Processed Wood Fuel

Processed Wood Fuel

Processed Wood Fuel

Product Type

Wood For Fuel


Processed Wood Fuel

Processed wood fuels are typically used as a fuel source for appliances such as biomass boilers, for which more traditional logs and firewood are not suitable.

Because wood is classed as ‘carbon neutral’, it has also become very popular among eco-conscious consumers looking for ways to heat their properties that will not have a negative carbon impact. But in order to ensure this claim remains true, consumers must only source their wood fuel through chain of custody schemes which can guarantee sustainable forest management where more trees are planted to replace those felled.

There are three main types of processed wood fuels available, which can be produced from both hardwoods and softwoods. These include:

  • Wood Pellets: These are commonly used with biomass appliances such as boilers, that can often be found in more rural areas that are off the mains-gas grid thereby replacing less efficient forms of fossil fuels such as gas oil. The wood pellets are formed of dry sawdust, or fine dry wood shavings, that are compressed under pressure to form cylindrical shapes between 6-10mm in diameter, and 10-30mm long.
  • Wood Chips: These are pieces of wood that have been broken down into very small pieces (usually between 5mm and 50mm). Too small to be used in open fires, they are typically used as fuel for industrial biomass boilers which would include a pre drying phase within the operation. Wood chips can be fed automatically into a boiler as needed, and so do not require as much manual handling as with open fires and log burners.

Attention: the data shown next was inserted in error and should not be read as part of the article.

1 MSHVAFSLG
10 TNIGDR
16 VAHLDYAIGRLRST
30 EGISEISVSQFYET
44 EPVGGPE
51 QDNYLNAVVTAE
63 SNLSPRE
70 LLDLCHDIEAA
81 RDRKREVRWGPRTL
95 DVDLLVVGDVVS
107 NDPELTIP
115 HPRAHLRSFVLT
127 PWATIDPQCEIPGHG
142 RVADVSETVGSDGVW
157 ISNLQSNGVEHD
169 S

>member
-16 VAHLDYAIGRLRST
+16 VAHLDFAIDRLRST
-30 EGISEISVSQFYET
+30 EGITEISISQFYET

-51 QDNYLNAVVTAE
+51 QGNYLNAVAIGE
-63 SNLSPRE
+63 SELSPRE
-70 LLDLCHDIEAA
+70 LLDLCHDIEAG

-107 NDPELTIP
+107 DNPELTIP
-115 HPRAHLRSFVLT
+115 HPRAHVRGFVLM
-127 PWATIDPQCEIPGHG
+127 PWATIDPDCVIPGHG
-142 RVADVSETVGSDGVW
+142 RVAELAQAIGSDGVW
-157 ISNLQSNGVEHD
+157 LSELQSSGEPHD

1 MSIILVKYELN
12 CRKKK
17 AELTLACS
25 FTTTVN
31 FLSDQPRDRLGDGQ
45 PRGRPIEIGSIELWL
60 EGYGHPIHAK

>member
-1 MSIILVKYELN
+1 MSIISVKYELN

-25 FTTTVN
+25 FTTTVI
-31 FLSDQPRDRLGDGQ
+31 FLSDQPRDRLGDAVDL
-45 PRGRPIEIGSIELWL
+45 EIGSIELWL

• Briquettes: A larger version of wood pellets that is dryer and denser than firewood. Typically sold in 10kg packs for use with wood burning stoves or open fires, these are often used as an alternative to more traditional logs.

The most critical issue around burning all wood fuels is their moisture content. Typically, these wood fuels must have a very low moisture content of less than 14% in order to burn efficiently. This is usually practical to achieve with pellets and briquettes as the raw materials will include a high proportion of process waste form manufacturing facilities that are working with kiln dried wood.

Consumers are always encouraged to check the moisture content of the wood they purchase before use to ensure it is suitable.

* This information is intended as an introduction to processed wood fuels. If you would like more information or advice, we would recommend you contact TDUK members who supply these products.